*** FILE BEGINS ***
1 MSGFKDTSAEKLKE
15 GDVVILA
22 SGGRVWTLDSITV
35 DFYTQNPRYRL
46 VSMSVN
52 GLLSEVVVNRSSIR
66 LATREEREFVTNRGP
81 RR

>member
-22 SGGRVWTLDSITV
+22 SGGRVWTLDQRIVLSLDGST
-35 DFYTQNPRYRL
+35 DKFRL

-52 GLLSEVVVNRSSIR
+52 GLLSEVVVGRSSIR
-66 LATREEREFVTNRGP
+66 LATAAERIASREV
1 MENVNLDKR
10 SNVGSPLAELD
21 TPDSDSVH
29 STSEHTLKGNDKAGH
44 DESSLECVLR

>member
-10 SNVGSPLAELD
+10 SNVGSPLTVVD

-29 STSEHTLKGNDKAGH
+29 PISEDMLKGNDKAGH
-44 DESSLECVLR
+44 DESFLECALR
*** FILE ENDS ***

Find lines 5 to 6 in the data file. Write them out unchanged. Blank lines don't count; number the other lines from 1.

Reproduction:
46 VSMSVN
52 GLLSEVVVNRSSIR